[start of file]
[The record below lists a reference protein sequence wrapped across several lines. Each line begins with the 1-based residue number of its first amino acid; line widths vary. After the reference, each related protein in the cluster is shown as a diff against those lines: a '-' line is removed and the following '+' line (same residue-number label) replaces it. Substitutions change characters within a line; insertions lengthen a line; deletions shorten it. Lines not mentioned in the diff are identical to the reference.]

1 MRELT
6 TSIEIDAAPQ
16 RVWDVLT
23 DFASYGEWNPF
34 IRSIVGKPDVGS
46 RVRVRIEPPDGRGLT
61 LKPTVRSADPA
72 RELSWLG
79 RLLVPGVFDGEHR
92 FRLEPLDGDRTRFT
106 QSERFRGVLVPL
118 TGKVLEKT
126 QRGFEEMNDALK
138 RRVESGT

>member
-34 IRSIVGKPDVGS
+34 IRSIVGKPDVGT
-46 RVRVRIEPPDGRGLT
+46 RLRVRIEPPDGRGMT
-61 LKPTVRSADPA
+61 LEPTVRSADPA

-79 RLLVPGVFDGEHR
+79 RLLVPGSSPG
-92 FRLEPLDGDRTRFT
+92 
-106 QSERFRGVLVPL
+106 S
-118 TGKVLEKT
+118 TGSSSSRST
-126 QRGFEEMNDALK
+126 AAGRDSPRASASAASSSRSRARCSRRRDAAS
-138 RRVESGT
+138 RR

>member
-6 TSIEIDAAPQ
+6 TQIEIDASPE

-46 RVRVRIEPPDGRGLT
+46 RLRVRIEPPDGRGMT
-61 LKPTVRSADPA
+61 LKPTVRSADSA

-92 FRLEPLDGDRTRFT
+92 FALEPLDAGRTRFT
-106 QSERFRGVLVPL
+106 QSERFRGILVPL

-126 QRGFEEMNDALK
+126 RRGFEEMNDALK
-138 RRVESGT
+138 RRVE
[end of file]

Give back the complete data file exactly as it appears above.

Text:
[The record below lists a reference protein sequence wrapped across several lines. Each line begins with the 1-based residue number of its first amino acid; line widths vary. After the reference, each related protein in the cluster is shown as a diff against those lines: a '-' line is removed and the following '+' line (same residue-number label) replaces it. Substitutions change characters within a line; insertions lengthen a line; deletions shorten it. Lines not mentioned in the diff are identical to the reference.]

1 MRELT
6 TSIEIDAAPQ
16 RVWDVLT
23 DFASYGEWNPF
34 IRSIVGKPDVGS
46 RVRVRIEPPDGRGLT
61 LKPTVRSADPA
72 RELSWLG
79 RLLVPGVFDGEHR
92 FRLEPLDGDRTRFT
106 QSERFRGVLVPL
118 TGKVLEKT
126 QRGFEEMNDALK
138 RRVESGT

>member
-34 IRSIVGKPDVGS
+34 IRSIVGKPDVGT
-46 RVRVRIEPPDGRGLT
+46 RLRVRIEPPDGRGMT
-61 LKPTVRSADPA
+61 LEPTVRSADPA

-79 RLLVPGVFDGEHR
+79 RLLVPGSSPG
-92 FRLEPLDGDRTRFT
+92 
-106 QSERFRGVLVPL
+106 S
-118 TGKVLEKT
+118 TGSSSSRST
-126 QRGFEEMNDALK
+126 AAGRDSPRASASAASSSRSRARCSRRRDAAS
-138 RRVESGT
+138 RR

>member
-6 TSIEIDAAPQ
+6 TQIEIDASPE

-46 RVRVRIEPPDGRGLT
+46 RLRVRIEPPDGRGMT
-61 LKPTVRSADPA
+61 LKPTVRSADSA

-92 FRLEPLDGDRTRFT
+92 FALEPLDAGRTRFT
-106 QSERFRGVLVPL
+106 QSERFRGILVPL

-126 QRGFEEMNDALK
+126 RRGFEEMNDALK
-138 RRVESGT
+138 RRVE